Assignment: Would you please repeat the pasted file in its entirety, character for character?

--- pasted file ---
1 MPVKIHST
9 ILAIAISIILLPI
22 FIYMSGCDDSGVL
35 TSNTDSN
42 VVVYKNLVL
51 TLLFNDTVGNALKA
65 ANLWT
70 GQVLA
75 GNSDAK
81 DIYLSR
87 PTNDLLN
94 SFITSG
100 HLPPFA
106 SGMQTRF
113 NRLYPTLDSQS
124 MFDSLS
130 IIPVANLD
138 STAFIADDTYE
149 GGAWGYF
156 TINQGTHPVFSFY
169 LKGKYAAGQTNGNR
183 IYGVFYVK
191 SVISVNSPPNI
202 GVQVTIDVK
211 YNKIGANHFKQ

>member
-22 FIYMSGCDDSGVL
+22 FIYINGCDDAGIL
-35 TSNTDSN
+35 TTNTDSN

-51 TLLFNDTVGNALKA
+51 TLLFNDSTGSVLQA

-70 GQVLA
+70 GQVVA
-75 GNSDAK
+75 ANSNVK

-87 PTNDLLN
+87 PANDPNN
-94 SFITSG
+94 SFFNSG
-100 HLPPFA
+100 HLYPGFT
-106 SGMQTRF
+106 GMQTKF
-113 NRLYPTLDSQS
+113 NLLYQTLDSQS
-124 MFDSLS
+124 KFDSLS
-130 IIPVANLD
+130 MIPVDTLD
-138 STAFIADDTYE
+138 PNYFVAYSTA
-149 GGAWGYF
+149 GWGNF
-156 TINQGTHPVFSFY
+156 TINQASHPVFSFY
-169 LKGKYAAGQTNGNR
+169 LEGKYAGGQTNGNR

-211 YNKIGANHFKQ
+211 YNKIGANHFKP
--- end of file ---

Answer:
1 MPVKIHST
9 ILAIAISIILLPI
22 FIYMSGCDDSGVL
35 TSNTDSN
42 VVVYKNLVL
51 TLLFNDTVGNALKA
65 ANLWT
70 GQVLA
75 GNSDAK
81 DIYLSR
87 PTNDLLN
94 SFITSG
100 HLPPFA
106 SGMQTRF
113 NRLYPTLDSQS
124 MFDSLS
130 IIPVANLD
138 STAFIADDTYE
149 GGAWGYF
156 TINQGTHPVFSFY
169 LKGKYAAGQTNGNR
183 IYGVFYVK
191 SVISVNSPPNI
202 GVQVTIDVK
211 YNKIGANHFKQ

>member
-22 FIYMSGCDDSGVL
+22 FIYINGCDDAGIL
-35 TSNTDSN
+35 TTNTDSN

-51 TLLFNDTVGNALKA
+51 TLLFNDSTGSVLQA

-70 GQVLA
+70 GQVVA
-75 GNSDAK
+75 ANSNVK

-87 PTNDLLN
+87 PANDPNN
-94 SFITSG
+94 SFFNSG
-100 HLPPFA
+100 HLYPGFT
-106 SGMQTRF
+106 GMQTKF
-113 NRLYPTLDSQS
+113 NLLYQTLDSQS
-124 MFDSLS
+124 KFDSLS
-130 IIPVANLD
+130 MIPVDTLD
-138 STAFIADDTYE
+138 PNYFVAYSTA
-149 GGAWGYF
+149 GWGNF
-156 TINQGTHPVFSFY
+156 TINQASHPVFSFY
-169 LKGKYAAGQTNGNR
+169 LEGKYAGGQTNGNR

-211 YNKIGANHFKQ
+211 YNKIGANHFKP